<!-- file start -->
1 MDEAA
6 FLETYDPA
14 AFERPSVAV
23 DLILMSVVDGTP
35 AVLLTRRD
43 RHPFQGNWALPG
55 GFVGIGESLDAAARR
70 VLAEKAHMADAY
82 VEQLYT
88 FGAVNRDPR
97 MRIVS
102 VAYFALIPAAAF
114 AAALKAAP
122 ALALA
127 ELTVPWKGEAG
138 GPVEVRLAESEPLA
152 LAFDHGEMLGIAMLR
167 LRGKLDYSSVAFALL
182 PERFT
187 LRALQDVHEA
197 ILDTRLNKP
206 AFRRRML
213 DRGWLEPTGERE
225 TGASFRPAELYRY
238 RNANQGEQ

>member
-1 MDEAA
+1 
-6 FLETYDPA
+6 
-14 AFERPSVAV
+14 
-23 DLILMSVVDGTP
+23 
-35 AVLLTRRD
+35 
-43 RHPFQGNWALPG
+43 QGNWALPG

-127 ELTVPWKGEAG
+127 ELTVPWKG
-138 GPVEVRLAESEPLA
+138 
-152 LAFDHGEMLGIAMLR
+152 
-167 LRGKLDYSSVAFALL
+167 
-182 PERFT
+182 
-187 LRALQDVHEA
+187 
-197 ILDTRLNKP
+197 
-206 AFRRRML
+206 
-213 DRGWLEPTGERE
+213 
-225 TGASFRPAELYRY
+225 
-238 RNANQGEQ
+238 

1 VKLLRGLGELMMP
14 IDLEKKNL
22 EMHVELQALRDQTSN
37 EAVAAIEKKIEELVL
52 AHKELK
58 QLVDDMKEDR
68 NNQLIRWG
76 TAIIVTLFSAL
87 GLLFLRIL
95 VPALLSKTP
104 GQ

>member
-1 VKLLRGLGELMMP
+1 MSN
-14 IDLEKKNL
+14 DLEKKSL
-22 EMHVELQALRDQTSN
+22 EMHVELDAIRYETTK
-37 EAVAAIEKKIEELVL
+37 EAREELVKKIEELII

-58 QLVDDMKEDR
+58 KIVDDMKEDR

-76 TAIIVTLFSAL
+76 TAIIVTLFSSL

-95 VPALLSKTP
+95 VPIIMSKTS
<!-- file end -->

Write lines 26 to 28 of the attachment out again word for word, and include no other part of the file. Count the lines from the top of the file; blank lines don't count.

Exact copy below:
>member
-1 MDEAA
+1 